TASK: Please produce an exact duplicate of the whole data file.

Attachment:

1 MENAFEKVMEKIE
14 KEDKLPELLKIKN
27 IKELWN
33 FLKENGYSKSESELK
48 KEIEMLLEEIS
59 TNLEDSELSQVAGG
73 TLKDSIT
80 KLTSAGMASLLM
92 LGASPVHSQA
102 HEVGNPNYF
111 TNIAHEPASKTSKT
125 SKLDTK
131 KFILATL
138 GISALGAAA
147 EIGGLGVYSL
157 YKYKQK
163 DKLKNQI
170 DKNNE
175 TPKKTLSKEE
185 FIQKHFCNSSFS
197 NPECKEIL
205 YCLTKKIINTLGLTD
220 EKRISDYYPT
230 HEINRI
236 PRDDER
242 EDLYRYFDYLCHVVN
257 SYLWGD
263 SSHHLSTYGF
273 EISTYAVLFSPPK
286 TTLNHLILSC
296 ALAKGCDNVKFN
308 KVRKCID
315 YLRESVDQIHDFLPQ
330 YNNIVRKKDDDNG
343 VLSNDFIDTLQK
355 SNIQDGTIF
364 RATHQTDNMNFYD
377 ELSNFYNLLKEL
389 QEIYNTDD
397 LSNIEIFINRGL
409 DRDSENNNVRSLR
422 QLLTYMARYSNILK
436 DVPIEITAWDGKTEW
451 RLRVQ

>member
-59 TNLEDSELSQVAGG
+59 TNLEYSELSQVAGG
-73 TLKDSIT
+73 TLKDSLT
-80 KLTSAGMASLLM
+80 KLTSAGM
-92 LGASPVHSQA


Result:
1 MENAFEKVMEKIE
14 KEDKLPELLKIKN
27 IKELWN
33 FLKENGYSKSESELK
48 KEIEMLLEEIS
59 TNLEDSELSQVAGG
73 TLKDSIT
80 KLTSAGMASLLM
92 LGASPVHSQA
102 HEVGNPNYF
111 TNIAHEPASKTSKT
125 SKLDTK
131 KFILATL
138 GISALGAAA
147 EIGGLGVYSL
157 YKYKQK
163 DKLKNQI
170 DKNNE
175 TPKKTLSKEE
185 FIQKHFCNSSFS
197 NPECKEIL
205 YCLTKKIINTLGLTD
220 EKRISDYYPT
230 HEINRI
236 PRDDER
242 EDLYRYFDYLCHVVN
257 SYLWGD
263 SSHHLSTYGF
273 EISTYAVLFSPPK
286 TTLNHLILSC
296 ALAKGCDNVKFN
308 KVRKCID
315 YLRESVDQIHDFLPQ
330 YNNIVRKKDDDNG
343 VLSNDFIDTLQK
355 SNIQDGTIF
364 RATHQTDNMNFYD
377 ELSNFYNLLKEL
389 QEIYNTDD
397 LSNIEIFINRGL
409 DRDSENNNVRSLR
422 QLLTYMARYSNILK
436 DVPIEITAWDGKTEW
451 RLRVQ

>member
-59 TNLEDSELSQVAGG
+59 TNLEYSELSQVAGG
-73 TLKDSIT
+73 TLKDSLT
-80 KLTSAGMASLLM
+80 KLTSAGM
-92 LGASPVHSQA